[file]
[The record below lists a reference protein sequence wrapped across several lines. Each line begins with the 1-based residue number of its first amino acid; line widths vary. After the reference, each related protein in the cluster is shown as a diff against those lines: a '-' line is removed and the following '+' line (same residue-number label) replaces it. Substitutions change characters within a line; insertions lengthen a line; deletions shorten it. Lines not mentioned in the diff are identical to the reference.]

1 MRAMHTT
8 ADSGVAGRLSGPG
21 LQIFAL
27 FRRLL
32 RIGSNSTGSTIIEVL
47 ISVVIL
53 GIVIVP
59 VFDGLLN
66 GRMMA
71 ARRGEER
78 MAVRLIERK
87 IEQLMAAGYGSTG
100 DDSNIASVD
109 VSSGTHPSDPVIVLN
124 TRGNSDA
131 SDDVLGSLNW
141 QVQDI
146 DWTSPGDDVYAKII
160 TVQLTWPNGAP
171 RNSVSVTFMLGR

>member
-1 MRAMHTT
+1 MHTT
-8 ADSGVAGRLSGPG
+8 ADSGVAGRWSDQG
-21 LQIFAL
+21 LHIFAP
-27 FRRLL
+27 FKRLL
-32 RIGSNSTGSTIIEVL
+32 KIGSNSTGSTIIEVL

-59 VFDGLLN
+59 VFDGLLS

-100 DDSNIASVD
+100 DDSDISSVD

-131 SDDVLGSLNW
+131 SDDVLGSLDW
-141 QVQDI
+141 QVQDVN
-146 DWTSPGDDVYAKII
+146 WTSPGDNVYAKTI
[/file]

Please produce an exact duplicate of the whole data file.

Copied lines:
[The record below lists a reference protein sequence wrapped across several lines. Each line begins with the 1-based residue number of its first amino acid; line widths vary. After the reference, each related protein in the cluster is shown as a diff against those lines: a '-' line is removed and the following '+' line (same residue-number label) replaces it. Substitutions change characters within a line; insertions lengthen a line; deletions shorten it. Lines not mentioned in the diff are identical to the reference.]

1 MRAMHTT
8 ADSGVAGRLSGPG
21 LQIFAL
27 FRRLL
32 RIGSNSTGSTIIEVL
47 ISVVIL
53 GIVIVP
59 VFDGLLN
66 GRMMA
71 ARRGEER
78 MAVRLIERK
87 IEQLMAAGYGSTG
100 DDSNIASVD
109 VSSGTHPSDPVIVLN
124 TRGNSDA
131 SDDVLGSLNW
141 QVQDI
146 DWTSPGDDVYAKII
160 TVQLTWPNGAP
171 RNSVSVTFMLGR

>member
-1 MRAMHTT
+1 MHTT
-8 ADSGVAGRLSGPG
+8 ADSGVAGRWSDQG
-21 LQIFAL
+21 LHIFAP
-27 FRRLL
+27 FKRLL
-32 RIGSNSTGSTIIEVL
+32 KIGSNSTGSTIIEVL

-59 VFDGLLN
+59 VFDGLLS

-100 DDSNIASVD
+100 DDSDISSVD

-131 SDDVLGSLNW
+131 SDDVLGSLDW
-141 QVQDI
+141 QVQDVN
-146 DWTSPGDDVYAKII
+146 WTSPGDNVYAKTI